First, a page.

Netflix’s Project Power, and the Creatures That Inspired Each Ability

Project Power directors Henry Joost and Ariel Schulman man talk us through the real life inspirations from the natural world for the special powers on display in the movie.

Rodrigo Santoro in Project Power
Photo: Netflix

Spoilers for Project Power to follow

Not for nothing are we called Den Of Geek. So when we were given the chance to chat with Project Power directors Ariel Schulman and Henry Joost and discovered that for the film they basically became massive science and nature nerds in creating some of the effects, this was very much ‘our bag’. 

Project Power imagines a world where a street drug, just known as ‘Power’ imbues the user with almost super-heroic abilities but for just five minutes. The trouble is, exactly what powers you are going to get can’t be predicted. Some get strength and speed, others get instant death. 

Each person in Project Power is effected differently and Joost and Schulman explain that they used examples from the natural world to add to the realism of the piece.

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“That was something that we developed with the writer Mattson Tomlin and with our VFX supervisor Ivan Moran,” says Joost. “It was really just a product of us wanting to understand how power works and what it did to the human body and where these powers came from. We really didn’t want it to be magic or an alien, something from outer space. We wanted it to be something that was at least kind of relatively grounded in reality. The more we researched these animal powers, we were like, “Oh my God, these things all exist in nature already. Why not just let ourselves be inspired by that?”

There are examples explained in the movie which sound incredibly cool – a man who runs as fast as a big cat, another who shoots sharp bones from under his skin like the real life so called ‘Wolverine Frog’. But it’s not all sunshine and roses.

“It all started from a desire to take superpowers and ask ourselves what would actually happen to your body if you had that ability? What would be the side effects?” Schulman explains. “In the world of Project Power, superpowers come with super side effects. If there are side effects, then that had us thinking of them as science-based superpowers. Then we asked ourselves, where could you actually get a superpower? Well, maybe it’s lying dormant in your DNA. If it’s in the animal kingdom, it could potentially be in a human strain, and maybe the pill just reawakens those abilities.”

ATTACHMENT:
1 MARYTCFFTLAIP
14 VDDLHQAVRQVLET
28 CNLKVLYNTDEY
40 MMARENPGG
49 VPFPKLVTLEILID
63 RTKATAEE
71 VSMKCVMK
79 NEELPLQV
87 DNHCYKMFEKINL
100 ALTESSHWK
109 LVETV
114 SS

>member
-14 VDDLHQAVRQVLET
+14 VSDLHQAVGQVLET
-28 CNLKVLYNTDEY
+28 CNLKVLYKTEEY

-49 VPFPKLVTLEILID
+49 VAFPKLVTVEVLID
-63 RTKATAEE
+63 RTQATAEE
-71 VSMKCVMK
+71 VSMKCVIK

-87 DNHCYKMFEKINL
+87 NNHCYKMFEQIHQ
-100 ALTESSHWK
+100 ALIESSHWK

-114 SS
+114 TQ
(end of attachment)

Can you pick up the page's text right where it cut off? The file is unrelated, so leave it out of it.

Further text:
It’s a smart starting point for a film that really leans into the idea, allowing for some amazingly fun set pieces. Joost and Schulman break down some of our favorite Power moments, characters and creature-based set pieces from the film.

Project Power
(L-R) Henry Joost, Jamie Foxx and Ariel Schulman on set of Project Power

The invisible man

Early on in the movie we see a man carry out a bank robbery who appears almost invisible – he’s blending in with his backgrounds perfectly as he moves through the streets – chameleon-like, you might say, though the inspiration for his power was actually a fish. 

“If you take, for example, the invisible guy who’s actually camouflage guy, we all know that in real life invisibility is not really a thing. But there are animals that have such sophisticated camouflage that they appear to be invisible, like the cuttle fish and different cephalopods and lizards,” Joost explains. “We really dove into, how does that animal produce that effect, and that’s what we were trying to replicate with the visual effects.”

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“I don’t know if you can notice, but the patterns on his skin are meant to mimic the surface of ink pods that are on a squid’s exterior and those pods, which can produce any mixture of color, are reflections of its surroundings,” Schulman adds. “Whether the audience picks up on that or not, for us, it was the only way we could dig into a scene and figure out what was happening, if we could understand how it was working.”

The big bang

“Well, it’s a bit of a spoiler, but the inspiration for the final power of the film, I won’t even say whose it is, is the chemical reaction that occurs when you put two grapes in a microwave…” says Schulman. Yes that’s right, two grapes. We also won’t spoil exactly what happens, to whom and why, but it’s an explosive finale inspired not just by grapes but also an unusual creature.

“It’s an effect that occurs in the animal kingdom with this animal called the pistol shrimp, which basically moves so fast that it creates a bubble of air that becomes plasma,” he explains. “This is a tiny, little animal, but we were like, ‘What would it look like if you created that on a macroscale of a person?’”

The python

In one memorable action sequence Joseph Gordon-Levitt’s cop, Frank fights with a guy whose limbs seem to defy nature, bending in ways the human body usually doesn’t. The crazy thing about this scene is that much of it was done for real.

“That guy’s name is Xavier and he’s a dancer from New York City that we made a dance film with a few years ago,” says Schulman. “When it came time to figure out what power Joseph should fight and who was going to do it, we thought of Xavier because he naturally has this extraordinary ability to dislocate several joints in his arms.”